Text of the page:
In short order they would get Stevie to fume and walk away. "Forget it, West! You and Chan are hopeless. I don't know why I bother to try to introduce you to a little bit of cool so that you don't seem like such hopeless nerds."

He'd correct Wally and Chan about their use of that and other ghetto slang and Wally and Chan would pretend to have no idea about what he was saying. They'd intentionally say things wrong just to annoy him. Chan once called it going into deep nerd cover. And Stevie would buy it every time. Wally and Chan would fall over themselves laughing as soon as they were away from Stevie.

"And you could've been OFF DA CHAN!"

Wally smiled and sighed. If only.

If only Chan had been speedsterized, too, instead of staying Chan and then having to move to Star City. He felt his eyes almost watering and quickly changed out of his Kid Flash suit into his civilian clothes. He flopped down on his bed. On the one hand it felt sort of better to have even a pretend conversation about this stuff with his best friend. On the other, this burst of thinking about his best friend made him ache for his companionship.

But Chan was in Star City now. Even though he was a Flash and could run to Star City the way other boys could run down the street, it didn't change things. Being best friends wasn't about being able to do a skype call once a week or for him to zip down to Star City now and then. It was about always being side by side. It was about being able to say anything and not having to say a damn thing. He and Chan spent so many hours sitting next to each other reading books or flopped across Chan's bed doing homework and not saying a word. They didn't need to and they had all the time in the world to say something. Until they didn't.

Wally had tried to avoid thinking about Chan since he'd moved. He knew it would feel terrible like this. And he somehow sensed that he had no idea how to make it feel any better if he did start thinking about Chan. His friendships with Aaron, Jeff and Stevie weren't developing into anything more. Hell, they were falling apart with his unexplained departures and failures to show up where he'd said he would. And it wasn't as thought he was making connections to other kids at school. He was only getting more and more isolated.

He lay there on his bed for two hours just thinking about his best friend. He, a speedster, didn't even get up to eat! The most shocking thing about what finally jarred him out of this deep emotional rut was that it was Uncle Barry who did it.




Wally looked at his finger. His ring was shocking him but the shocks were coming three at a time. That wasn't a call from the Jump City Police Department. That was two zaps at a time. This was a call from Flash. A part of him welcomed the distraction even as he realized it might mean that Flash was in real trouble.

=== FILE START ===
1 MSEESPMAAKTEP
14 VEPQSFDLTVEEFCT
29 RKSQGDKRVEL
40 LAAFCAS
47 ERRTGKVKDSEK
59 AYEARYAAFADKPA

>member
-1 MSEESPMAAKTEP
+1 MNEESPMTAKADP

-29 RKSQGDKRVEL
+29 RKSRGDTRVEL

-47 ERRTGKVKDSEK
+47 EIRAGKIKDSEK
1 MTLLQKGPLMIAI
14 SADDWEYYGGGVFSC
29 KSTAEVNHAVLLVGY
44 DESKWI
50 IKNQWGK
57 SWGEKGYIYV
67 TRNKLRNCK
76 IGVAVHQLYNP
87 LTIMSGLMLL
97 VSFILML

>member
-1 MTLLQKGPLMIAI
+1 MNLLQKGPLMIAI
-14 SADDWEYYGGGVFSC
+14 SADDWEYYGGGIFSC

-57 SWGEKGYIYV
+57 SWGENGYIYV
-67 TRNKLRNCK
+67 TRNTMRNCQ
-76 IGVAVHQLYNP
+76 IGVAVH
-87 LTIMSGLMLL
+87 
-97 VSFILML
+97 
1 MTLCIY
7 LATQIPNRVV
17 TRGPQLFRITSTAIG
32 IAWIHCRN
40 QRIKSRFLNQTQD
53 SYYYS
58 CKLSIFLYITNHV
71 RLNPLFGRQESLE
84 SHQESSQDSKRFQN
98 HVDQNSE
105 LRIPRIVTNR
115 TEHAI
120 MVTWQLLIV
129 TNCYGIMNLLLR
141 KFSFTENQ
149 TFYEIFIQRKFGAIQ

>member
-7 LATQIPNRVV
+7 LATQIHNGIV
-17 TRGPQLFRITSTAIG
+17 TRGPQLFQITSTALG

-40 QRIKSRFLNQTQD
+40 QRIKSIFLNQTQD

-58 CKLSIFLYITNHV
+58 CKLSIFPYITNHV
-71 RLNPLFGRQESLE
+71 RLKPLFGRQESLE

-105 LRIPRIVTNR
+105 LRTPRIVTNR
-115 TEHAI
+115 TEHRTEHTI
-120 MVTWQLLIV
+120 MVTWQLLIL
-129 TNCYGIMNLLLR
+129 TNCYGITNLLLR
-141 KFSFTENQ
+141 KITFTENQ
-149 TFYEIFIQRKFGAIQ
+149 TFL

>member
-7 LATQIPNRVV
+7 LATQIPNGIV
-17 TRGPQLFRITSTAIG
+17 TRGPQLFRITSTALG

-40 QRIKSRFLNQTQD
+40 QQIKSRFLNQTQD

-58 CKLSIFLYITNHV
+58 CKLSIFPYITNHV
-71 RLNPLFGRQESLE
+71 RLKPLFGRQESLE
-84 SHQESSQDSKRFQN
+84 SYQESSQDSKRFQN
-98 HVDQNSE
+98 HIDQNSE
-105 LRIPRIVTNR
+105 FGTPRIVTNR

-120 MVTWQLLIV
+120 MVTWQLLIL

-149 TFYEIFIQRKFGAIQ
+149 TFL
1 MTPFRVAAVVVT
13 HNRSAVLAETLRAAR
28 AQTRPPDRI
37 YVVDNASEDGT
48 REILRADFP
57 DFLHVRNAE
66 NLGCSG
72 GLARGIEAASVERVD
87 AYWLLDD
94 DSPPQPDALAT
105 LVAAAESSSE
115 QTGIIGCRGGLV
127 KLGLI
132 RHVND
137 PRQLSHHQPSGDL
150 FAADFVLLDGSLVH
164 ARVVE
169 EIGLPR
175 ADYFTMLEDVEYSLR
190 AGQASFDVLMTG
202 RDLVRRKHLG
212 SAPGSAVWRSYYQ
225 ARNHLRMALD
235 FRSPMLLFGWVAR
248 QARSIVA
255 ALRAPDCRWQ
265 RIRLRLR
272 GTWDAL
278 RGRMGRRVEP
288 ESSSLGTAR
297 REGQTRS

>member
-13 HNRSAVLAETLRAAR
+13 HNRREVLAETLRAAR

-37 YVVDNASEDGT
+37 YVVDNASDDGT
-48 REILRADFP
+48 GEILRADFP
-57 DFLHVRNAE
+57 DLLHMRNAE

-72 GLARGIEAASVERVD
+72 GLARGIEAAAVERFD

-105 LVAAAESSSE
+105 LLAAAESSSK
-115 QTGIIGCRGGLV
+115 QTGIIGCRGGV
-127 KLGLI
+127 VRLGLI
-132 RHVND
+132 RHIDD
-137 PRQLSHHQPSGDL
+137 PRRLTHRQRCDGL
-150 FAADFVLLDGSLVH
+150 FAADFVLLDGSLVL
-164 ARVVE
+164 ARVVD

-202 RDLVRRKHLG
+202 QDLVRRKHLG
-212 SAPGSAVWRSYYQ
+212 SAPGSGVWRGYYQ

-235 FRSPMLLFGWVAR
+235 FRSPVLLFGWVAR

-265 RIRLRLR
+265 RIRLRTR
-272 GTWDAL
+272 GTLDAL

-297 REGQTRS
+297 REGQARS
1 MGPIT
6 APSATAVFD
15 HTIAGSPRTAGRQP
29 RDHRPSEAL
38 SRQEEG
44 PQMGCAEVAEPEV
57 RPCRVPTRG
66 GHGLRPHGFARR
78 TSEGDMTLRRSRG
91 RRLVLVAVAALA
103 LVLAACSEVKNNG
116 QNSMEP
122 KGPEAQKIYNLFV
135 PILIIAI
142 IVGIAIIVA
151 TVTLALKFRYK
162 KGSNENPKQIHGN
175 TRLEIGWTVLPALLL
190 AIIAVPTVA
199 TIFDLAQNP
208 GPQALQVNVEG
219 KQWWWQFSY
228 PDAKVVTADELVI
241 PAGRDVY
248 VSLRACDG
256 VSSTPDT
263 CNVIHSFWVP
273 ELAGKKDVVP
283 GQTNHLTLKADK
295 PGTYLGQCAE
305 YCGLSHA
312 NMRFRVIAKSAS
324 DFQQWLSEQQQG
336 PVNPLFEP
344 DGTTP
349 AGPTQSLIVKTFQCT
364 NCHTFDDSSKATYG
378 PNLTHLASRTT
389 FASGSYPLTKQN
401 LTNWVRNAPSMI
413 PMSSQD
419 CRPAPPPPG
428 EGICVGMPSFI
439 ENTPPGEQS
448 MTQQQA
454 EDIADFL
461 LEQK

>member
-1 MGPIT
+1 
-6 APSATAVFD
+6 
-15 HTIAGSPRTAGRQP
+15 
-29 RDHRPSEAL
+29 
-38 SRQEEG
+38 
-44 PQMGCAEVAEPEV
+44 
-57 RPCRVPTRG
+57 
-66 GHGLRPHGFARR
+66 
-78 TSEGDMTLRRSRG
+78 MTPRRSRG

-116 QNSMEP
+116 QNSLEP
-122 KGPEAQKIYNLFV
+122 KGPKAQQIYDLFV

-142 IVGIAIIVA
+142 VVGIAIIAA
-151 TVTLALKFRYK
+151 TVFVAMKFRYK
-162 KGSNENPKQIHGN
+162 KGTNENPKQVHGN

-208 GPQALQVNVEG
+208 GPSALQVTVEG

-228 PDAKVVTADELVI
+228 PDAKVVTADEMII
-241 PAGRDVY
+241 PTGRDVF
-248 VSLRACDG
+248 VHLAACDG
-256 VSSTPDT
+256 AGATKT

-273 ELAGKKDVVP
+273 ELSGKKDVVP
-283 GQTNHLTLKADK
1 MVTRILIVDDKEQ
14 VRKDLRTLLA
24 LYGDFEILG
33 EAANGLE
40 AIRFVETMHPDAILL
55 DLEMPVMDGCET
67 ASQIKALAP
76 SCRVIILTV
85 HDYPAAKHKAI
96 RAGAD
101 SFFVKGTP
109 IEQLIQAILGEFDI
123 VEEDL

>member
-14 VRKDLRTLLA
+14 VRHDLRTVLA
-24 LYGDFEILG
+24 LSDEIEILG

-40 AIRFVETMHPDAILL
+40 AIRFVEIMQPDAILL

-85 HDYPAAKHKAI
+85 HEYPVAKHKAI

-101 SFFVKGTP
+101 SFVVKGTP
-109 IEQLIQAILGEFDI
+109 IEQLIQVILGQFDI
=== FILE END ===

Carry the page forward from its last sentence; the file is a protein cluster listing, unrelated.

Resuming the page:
In between blinks he had his civilian clothes off and his Kid Flash uniform back on. Before he blinked again, he was sprinting along the interstate leading east from Jump City and heading to Keystone to meet Flash. As he neared the City he pressed on his right earwing and listened in to the police scanner frequency but there was nothing going on, crime-wise, in Keystone. But maybe Flash was fighting a super villain and needed his help. He sped past the police building where Uncle Barry worked and a moment later Flash was running alongside him and motioning for him to pull over into the parking lot of a closed down strip mall.

"Are you okay?!"

"I'm fine, Kid Flash. I just wasn't sure how to discuss something with you over the phone. What with all the stories of excessive surveillance that you read, I didn't want to compromise our identities or three more."

"Huh? Three more? What's this about?"

"Well it occurred to me and to Green Arrow and Black Canary that it would be a good thing for you and Speedy to meet."

Flash paused to see how he took that and was pleased at the way his protege's face suddenly brightened.

"So, this weekend, Green Arrow and Black Canary and I are going to the Justice League's satellite, the Watchtower and we thought-"

"I can go up in the Watchtower?!"

Flash nodded. "Yup. And we thought it might be a good thing for you and Speedy to meet and you two could tour the place and stay over a couple nights."

"Oh my . . ! Wow! That'dbegreatFlash!Ohboy!TheWatchtower!IactuallygettogoupintheWatch tower!There'slikeafreakingtonoftechupthe rethatdoesn'texistanywhereelseonearthand Igettoseeit!IgettogoonaJusticeLeaguefaci lity!"

"Um . . . yeah."

"Sorry," chuckled Kid Flash and he slapped his palm to his forehead. "I accidentally speed talked."

"Can you spend next weekend up there?"

Kid Flash nodded at super speed. He wanted to laugh. His parents wouldn't even notice he was gone.

"How 'bout, um," he paused to try to achieve some simulation of nonchalance, "isthereanychanceBatGirlorWon derGirlmightbethere?"

Flash smiled and Kid Flash hung his head at totally blowing it by slipping into speed talking again.

"I'm not sure what other young heroes might be there. But, Bat Girl and Wonder Girl might be there. Or maybe Robin."

Kid Flash rolled his eyes. Robin! Little midget fascist in elf shoes.

"So, meet me at 6 p.m. on Friday at the intersection next to police headquarters in Keystone City. Mr. Terrific'll beam us up and we'll go from there. Okay?"

Kid Flash nodded excitedly.